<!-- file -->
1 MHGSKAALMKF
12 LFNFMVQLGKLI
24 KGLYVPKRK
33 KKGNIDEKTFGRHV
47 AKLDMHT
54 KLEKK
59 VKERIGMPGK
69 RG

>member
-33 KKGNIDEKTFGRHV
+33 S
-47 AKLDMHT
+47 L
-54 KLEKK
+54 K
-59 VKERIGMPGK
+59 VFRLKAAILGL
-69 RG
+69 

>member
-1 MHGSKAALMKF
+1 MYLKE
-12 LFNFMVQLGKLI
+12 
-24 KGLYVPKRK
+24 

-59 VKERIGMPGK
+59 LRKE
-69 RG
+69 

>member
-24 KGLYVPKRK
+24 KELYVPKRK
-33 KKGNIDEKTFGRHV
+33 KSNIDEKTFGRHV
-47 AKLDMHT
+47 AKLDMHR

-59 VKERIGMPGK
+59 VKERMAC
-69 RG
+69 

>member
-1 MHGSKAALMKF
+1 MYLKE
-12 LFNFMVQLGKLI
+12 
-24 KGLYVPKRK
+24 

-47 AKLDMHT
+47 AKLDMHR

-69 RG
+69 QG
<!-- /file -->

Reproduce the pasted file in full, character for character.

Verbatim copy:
1 MHGSKAALMKF
12 LFNFMVQLGKLI
24 KGLYVPKRK
33 KKGNIDEKTFGRHV
47 AKLDMHT
54 KLEKK
59 VKERIGMPGK
69 RG

>member
-33 KKGNIDEKTFGRHV
+33 S
-47 AKLDMHT
+47 L
-54 KLEKK
+54 K
-59 VKERIGMPGK
+59 VFRLKAAILGL
-69 RG
+69 

>member
-1 MHGSKAALMKF
+1 MYLKE
-12 LFNFMVQLGKLI
+12 
-24 KGLYVPKRK
+24 

-59 VKERIGMPGK
+59 LRKE
-69 RG
+69 

>member
-24 KGLYVPKRK
+24 KELYVPKRK
-33 KKGNIDEKTFGRHV
+33 KSNIDEKTFGRHV
-47 AKLDMHT
+47 AKLDMHR

-59 VKERIGMPGK
+59 VKERMAC
-69 RG
+69 

>member
-1 MHGSKAALMKF
+1 MYLKE
-12 LFNFMVQLGKLI
+12 
-24 KGLYVPKRK
+24 

-47 AKLDMHT
+47 AKLDMHR

-69 RG
+69 QG